Can somebody steer me in the direction of finding out how to bird dog commercial deals?
Typically there are not Bird Dogs in commercial property deals as there are 50 types of commercial properties and the assessment of commercial property requires a lot higher level of sophistication and knowledge than residential real estate.
I buy a lot of commercial property and have never met a commercial bird dog and quite frankly don’t know anyone who is willing to spend the time and effort unless there intending to make there own investments in commercial real estate, but it takes years and years to develop the knowledge to be good at discerning and analysing commercial real estate deals!
What type of commercial?
If you’re talking about small multifamily projects, you might be able to bird dog these. I have five bd’s that feed me names and addresses of beater buildings in five different farms. The quality of the leads has improved, which is to say they’re getting better at doing snapshot analysis for me, so I’m not wasting my time on pretty buildings with good management in place. Meantime, I’m paying $5000 or a 10% equity share, whichever they prefer when I close. I’m having to teach them how to find deals for me in the meantime since nobody I know trains people to do this, or has a course on commercial bird dogging. And this is supplemental income, not primary for any of my bird dogs (as far as I know).
I also teach a different approach to finding deals than ‘normal’ people do, so my bird dogs aren’t wasting their time, or mine.
So, what kind of commercial bird dogging are you trying to do?
Well, initially I was talking about businesses like hotels, gas stations, office buildings, that sort of thing… But it sounds like I’d get more info on bird dogging multifamily dwellings. So I think that may be the place to start…
The issue I see, is that brokers do the job of ‘bird dogging’ in effect. They just get paid more when there’s a sale. Otherwise a ‘bird dog’ does just about what the agent might do in regards to marketing, advertising, prospecting, digging, talking to sellers, mailing prospects, handing out business cards, flyers, building a buyer’s list, babysitting closings, driving property, and maintaining relationships with potential sellers, etc. etc…all short of selling MLS listings.
Is there a reason you believe that bird dogging for you is better than getting your real estate license…? There’s no wrong answer here, just trying to clarify the options.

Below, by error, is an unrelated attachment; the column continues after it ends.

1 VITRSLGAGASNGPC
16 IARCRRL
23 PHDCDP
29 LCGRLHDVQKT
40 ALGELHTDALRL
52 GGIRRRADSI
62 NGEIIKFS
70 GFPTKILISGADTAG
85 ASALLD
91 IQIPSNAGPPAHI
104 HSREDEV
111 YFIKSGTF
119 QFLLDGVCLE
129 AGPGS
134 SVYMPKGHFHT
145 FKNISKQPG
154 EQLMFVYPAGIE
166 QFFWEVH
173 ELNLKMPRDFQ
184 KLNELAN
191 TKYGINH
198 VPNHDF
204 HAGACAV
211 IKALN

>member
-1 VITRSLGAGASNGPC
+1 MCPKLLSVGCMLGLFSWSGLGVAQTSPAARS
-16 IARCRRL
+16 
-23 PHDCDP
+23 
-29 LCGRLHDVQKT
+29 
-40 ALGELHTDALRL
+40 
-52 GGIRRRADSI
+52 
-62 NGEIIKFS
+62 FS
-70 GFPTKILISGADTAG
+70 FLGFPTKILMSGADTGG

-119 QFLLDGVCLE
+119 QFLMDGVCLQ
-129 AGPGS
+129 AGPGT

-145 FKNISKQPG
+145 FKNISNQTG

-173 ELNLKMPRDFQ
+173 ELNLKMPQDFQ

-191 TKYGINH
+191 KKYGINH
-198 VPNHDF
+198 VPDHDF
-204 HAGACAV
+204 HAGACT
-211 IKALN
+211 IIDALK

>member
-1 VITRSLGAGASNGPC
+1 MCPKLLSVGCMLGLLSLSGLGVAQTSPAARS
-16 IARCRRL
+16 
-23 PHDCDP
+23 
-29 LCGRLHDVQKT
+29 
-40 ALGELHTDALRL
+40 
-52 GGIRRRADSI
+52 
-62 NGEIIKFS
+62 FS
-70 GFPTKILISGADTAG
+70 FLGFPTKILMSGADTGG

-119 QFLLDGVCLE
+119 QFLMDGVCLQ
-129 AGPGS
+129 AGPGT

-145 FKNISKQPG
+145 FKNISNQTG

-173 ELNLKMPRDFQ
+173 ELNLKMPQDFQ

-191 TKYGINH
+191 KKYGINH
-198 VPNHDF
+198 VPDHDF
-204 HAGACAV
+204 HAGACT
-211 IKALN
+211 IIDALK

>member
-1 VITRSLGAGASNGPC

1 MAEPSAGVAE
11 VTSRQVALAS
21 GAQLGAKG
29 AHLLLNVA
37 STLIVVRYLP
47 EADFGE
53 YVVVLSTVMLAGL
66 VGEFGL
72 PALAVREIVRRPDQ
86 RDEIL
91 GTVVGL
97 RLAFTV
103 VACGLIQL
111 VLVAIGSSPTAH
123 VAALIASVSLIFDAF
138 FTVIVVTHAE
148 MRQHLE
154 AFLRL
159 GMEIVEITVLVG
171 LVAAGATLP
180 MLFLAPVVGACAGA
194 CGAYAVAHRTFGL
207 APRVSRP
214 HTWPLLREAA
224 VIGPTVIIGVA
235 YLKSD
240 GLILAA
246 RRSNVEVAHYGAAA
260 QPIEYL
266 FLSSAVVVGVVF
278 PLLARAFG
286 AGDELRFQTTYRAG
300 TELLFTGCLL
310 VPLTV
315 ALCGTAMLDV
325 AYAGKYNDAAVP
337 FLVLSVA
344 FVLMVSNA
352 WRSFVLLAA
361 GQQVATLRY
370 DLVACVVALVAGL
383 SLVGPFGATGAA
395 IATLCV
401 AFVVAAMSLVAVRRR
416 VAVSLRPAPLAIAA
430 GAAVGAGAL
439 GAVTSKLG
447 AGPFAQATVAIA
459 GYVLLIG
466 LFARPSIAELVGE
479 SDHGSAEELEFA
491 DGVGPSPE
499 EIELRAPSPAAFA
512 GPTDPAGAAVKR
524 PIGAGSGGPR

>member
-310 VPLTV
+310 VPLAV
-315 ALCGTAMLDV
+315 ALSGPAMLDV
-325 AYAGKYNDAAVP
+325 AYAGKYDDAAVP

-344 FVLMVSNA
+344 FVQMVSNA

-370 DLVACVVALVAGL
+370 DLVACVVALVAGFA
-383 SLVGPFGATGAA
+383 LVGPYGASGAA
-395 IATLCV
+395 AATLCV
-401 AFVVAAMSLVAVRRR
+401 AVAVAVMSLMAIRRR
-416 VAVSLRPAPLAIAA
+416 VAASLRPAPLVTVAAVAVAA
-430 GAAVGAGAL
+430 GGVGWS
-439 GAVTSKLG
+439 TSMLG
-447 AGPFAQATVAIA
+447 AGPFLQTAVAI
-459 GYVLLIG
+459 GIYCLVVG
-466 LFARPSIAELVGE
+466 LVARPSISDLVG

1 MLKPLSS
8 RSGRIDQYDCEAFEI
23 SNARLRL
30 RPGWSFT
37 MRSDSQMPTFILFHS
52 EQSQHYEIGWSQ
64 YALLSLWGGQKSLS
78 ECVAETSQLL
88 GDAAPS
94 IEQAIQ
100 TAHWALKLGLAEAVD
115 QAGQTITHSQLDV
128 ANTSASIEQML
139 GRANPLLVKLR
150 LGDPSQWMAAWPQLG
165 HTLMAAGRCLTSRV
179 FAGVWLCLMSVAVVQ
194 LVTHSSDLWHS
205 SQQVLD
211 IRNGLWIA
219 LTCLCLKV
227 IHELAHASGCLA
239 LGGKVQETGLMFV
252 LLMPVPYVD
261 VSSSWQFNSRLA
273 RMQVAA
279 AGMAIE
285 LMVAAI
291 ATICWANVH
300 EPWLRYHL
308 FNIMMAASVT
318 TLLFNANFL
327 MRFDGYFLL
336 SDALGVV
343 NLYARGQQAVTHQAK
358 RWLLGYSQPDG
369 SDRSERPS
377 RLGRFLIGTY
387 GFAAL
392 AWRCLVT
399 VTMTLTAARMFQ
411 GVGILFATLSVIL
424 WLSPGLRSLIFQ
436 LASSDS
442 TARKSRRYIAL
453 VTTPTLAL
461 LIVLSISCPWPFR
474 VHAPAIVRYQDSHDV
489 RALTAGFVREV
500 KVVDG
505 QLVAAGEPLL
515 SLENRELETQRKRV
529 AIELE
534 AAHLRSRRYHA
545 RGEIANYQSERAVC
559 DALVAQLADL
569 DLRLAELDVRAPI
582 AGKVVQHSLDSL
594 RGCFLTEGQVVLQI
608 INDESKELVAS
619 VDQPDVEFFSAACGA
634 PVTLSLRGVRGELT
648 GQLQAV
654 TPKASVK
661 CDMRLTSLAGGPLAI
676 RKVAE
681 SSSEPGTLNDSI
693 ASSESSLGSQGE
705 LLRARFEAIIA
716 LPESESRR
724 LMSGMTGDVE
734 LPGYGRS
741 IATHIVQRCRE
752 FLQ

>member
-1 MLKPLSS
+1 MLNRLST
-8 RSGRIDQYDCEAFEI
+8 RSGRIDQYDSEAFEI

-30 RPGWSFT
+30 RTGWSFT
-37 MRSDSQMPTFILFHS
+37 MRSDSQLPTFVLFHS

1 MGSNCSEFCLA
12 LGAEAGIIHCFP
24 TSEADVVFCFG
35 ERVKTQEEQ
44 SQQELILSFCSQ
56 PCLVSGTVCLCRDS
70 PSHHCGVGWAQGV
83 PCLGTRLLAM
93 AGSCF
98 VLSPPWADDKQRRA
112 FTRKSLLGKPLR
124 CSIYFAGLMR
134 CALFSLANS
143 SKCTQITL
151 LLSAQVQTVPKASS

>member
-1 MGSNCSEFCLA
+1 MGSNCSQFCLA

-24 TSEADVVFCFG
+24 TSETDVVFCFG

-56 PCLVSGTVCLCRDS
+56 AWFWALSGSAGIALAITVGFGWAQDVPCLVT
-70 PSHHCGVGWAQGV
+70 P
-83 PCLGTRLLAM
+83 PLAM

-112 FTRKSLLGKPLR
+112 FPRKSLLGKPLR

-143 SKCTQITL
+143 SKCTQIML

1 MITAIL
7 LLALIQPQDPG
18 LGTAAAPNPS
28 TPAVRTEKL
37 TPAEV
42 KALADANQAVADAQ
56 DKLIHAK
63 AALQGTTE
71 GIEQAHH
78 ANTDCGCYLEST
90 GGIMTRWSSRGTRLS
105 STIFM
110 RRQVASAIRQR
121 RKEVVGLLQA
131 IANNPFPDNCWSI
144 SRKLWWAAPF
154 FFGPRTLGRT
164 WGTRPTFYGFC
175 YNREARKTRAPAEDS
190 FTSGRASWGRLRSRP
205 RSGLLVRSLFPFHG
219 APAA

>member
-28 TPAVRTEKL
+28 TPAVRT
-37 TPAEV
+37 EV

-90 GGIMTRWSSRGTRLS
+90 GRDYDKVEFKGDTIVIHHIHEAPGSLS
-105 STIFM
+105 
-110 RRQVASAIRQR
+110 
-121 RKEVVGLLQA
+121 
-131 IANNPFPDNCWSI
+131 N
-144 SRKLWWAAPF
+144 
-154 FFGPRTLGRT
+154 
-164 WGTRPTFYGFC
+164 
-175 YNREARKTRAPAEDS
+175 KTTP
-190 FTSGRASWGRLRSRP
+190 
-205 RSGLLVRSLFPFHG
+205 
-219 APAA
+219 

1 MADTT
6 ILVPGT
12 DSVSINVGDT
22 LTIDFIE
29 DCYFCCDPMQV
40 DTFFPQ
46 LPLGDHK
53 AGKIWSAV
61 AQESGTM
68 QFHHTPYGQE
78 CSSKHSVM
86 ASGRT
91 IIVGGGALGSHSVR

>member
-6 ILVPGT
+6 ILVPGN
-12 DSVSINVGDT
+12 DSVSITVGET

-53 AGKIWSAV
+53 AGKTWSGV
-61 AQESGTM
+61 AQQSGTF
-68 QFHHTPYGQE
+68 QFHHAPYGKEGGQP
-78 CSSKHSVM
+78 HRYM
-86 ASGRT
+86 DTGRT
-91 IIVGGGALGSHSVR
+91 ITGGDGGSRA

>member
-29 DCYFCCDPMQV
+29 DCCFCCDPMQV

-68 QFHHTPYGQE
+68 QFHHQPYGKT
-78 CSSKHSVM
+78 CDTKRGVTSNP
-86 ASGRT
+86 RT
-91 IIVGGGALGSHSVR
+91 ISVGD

Actually, all that to me sounds like wholesaling… I’ve noticed that some of the info I get is not all saying the same thing. I thought when you bird dog, all you do is find the property and the seller… Then in wholesaling, you actually have to go deeper, contracts, closing, that sort of thing. One investor even told me that wholesaling isn’t wholesaling unless you’re dealing what a whole package of properties… (shaking my head) I think you’re right about the re license.
You are right; when you bird dog you are finding the property, the seller, and then …the buyer.
Frankly, the definitions are not set in stone, because there are so many variations on a theme available amongst the parties.
Simplistically, however, you have to babysit the entire pipeline from finding the deal to getting your money out of the deal regardless of what business you’re in.
Meantime, generally, bird dogs get paid (very small amounts) for leads, not closings. That means your buyer pays for a block of leads, or whatever amount you’ve got, and sifts through them to see if any are worth a crap. Bird dogs never take title.
Wholesalers get paid to both control and subsequently transfer that control to another buyer and get paid regardless if the buyer closes or not (if done correctly). Some wholesalers will both take and transfer title.
Agents get paid to put sellers together with buyers, and get paid if this happens successfully. Agents never take title.
Of course then there are rehabbers…who buy, fix and retail their properties to end users.
And then there are ‘whole-tailers’ who buy, partially fix (bring up to code, or mitigate the worst situations), and sell for something less than retail to full rehabbers, or end users who want a ‘sweat equity’ deal.
All of these folks prospect, market, mail, phone, drive, and do whatever else it takes to find property to flip, sell, or otherwise merchandise. Whatever is involved in finding property (and sellers) is the common denominator.
Does that help any?
To: Javipa, Thanks so much for the great info on BirdDogging! Have you ever thought about writing a “Step-by-Step How-To” manual on “BirdDogging For Beginners”? I have only found one investor that has written a book/manual on BirdDogging before. Unfortunately, it wasn’t worth the paper it was written on. Please, let me know if you ever do. I’ll definitely be the first to buy one from you!
I appreciate that and you’re welcome! I don’t have a manual on commercial or residential Birddogging specifically, but as I said earlier, the need to prospect is the same for birddoggers as anyone looking for deals. The biggest difference to me is type of prospecting one uses, and the exit strategy one is looking to use (whether you control the property, or not, during the process of moving it).
Of course I offer niche training on how to get the sellers, who are willing to crawl over broken glass to get rid of their houses, to call me. Whether I wholesale the deal, buy it and flip it, or just get a birddog fee all depends on the condition, equity, location, and price point of what the seller wants to get rid of.
What types of properties are you wanting to birddog?
Meantime, “FlippingJunkie.com” has a fantastic blog series on this very issue that you’ll find extremely helpful and enlightening.
Thank you again for the compliment. Glad to help.